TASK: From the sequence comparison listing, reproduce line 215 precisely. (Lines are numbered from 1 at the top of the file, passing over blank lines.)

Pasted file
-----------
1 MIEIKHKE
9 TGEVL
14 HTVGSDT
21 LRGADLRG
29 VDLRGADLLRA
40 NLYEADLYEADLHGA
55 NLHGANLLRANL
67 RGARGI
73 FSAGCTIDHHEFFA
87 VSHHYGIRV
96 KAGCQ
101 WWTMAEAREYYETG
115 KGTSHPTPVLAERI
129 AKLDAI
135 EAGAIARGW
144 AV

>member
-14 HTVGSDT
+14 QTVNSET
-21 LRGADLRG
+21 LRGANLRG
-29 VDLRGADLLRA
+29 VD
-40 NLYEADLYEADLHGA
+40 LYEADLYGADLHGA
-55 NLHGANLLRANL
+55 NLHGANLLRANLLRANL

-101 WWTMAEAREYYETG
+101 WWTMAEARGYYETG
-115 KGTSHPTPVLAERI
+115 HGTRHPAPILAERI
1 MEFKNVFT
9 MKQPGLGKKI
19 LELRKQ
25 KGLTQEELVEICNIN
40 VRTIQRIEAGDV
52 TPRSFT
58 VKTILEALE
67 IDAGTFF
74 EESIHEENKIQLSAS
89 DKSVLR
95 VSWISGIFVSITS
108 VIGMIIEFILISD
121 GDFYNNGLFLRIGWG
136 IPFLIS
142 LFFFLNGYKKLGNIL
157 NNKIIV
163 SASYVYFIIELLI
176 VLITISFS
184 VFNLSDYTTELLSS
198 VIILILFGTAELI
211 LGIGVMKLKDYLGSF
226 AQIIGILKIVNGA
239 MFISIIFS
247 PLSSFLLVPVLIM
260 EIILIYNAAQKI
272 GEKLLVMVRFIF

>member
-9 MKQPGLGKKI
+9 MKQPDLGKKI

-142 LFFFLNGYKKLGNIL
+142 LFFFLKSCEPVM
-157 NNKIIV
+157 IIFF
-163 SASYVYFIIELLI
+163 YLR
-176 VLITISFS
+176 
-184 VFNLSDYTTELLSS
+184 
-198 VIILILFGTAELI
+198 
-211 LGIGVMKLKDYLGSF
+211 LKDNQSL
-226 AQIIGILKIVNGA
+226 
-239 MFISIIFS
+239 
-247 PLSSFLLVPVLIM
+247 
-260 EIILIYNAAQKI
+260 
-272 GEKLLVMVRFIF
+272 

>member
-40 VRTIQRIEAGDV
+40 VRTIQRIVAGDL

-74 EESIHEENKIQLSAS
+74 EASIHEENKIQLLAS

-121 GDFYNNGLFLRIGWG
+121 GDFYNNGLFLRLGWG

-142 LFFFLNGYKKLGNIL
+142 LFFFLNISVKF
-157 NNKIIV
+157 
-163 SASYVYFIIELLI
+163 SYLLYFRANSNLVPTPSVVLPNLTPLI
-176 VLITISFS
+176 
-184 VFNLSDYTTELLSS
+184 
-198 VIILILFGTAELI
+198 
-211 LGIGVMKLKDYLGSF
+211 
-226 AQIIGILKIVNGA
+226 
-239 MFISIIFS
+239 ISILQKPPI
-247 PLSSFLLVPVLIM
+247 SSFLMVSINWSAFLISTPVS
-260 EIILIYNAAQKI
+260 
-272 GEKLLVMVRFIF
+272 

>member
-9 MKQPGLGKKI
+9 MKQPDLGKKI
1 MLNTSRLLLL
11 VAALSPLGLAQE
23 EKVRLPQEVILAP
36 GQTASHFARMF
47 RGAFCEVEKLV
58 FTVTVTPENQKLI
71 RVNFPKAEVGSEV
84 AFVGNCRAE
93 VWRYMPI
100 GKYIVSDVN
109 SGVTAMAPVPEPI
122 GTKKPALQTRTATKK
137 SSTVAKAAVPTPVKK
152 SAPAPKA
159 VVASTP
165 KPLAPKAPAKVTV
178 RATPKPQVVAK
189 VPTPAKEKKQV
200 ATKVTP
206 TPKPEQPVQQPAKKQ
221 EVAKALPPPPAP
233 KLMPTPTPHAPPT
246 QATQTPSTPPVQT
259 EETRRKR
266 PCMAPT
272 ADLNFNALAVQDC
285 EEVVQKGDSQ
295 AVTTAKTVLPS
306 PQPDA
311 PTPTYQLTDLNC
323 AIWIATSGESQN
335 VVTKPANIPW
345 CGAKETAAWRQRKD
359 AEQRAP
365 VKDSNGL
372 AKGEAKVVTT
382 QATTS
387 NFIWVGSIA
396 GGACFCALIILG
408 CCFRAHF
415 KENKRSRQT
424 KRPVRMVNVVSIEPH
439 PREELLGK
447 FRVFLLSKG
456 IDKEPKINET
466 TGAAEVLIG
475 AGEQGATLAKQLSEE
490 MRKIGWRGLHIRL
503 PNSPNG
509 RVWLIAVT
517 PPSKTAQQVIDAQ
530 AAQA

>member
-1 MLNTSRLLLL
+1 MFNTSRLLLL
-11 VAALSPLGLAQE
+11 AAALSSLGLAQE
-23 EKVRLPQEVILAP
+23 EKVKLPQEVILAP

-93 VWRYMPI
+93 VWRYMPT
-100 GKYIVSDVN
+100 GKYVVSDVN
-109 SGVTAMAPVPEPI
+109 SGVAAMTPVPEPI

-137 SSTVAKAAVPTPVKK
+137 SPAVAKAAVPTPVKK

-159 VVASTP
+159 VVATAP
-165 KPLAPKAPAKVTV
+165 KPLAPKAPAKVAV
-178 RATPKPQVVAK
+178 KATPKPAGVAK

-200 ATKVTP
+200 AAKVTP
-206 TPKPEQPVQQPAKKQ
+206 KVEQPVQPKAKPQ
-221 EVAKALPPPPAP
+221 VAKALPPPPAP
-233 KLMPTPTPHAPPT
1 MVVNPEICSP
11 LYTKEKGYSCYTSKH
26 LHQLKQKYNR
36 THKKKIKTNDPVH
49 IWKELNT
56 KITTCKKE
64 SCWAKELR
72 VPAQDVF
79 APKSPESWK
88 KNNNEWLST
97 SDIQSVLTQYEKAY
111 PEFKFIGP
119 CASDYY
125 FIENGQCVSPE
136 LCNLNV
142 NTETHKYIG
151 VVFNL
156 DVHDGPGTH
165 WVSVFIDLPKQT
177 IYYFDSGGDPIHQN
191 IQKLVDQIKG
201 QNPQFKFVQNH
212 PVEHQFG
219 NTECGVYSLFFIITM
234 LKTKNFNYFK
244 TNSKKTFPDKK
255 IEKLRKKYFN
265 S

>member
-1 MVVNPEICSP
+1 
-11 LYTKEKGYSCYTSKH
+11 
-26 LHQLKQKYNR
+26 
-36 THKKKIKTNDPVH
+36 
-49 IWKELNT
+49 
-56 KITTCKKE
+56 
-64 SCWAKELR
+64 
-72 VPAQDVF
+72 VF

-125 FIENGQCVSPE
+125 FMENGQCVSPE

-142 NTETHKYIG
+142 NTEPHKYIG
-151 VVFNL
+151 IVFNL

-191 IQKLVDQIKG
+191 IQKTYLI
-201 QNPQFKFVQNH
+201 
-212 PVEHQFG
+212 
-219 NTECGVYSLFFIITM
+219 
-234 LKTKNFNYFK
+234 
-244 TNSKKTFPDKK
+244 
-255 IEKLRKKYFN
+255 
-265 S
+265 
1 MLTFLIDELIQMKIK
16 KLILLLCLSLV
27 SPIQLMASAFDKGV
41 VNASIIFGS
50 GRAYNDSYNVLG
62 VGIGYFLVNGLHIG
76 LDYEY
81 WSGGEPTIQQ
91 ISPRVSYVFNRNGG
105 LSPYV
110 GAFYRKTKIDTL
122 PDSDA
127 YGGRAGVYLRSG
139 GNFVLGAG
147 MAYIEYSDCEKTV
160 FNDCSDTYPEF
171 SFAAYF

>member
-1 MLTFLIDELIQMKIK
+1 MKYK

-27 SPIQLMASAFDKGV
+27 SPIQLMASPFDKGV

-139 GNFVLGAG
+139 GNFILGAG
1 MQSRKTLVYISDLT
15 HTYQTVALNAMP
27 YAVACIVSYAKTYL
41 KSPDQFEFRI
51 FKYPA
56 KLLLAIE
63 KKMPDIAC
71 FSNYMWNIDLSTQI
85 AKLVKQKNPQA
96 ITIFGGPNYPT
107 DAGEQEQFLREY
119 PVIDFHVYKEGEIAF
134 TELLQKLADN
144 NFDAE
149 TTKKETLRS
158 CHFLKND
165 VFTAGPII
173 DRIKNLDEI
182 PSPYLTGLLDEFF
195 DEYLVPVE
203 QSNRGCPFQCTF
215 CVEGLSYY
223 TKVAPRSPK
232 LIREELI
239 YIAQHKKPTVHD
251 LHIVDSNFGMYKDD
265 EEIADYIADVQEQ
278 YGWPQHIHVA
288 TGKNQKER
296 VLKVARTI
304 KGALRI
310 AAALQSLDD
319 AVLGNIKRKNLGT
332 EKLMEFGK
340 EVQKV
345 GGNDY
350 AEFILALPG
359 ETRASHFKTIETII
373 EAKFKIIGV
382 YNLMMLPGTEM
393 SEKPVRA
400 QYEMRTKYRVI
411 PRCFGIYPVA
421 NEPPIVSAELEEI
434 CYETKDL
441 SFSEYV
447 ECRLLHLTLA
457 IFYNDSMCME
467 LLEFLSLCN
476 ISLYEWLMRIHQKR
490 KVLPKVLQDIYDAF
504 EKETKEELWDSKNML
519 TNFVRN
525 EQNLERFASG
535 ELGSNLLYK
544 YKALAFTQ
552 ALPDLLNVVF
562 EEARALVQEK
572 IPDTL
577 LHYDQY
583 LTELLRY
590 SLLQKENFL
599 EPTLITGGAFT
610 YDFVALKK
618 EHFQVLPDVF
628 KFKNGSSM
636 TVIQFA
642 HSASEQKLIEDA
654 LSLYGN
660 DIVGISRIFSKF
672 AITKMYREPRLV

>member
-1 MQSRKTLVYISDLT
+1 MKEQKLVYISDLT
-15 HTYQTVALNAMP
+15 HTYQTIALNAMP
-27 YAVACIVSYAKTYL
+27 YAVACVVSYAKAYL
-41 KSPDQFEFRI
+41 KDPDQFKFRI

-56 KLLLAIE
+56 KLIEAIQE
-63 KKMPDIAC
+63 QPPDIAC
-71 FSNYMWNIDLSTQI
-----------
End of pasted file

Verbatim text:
151 VVFNL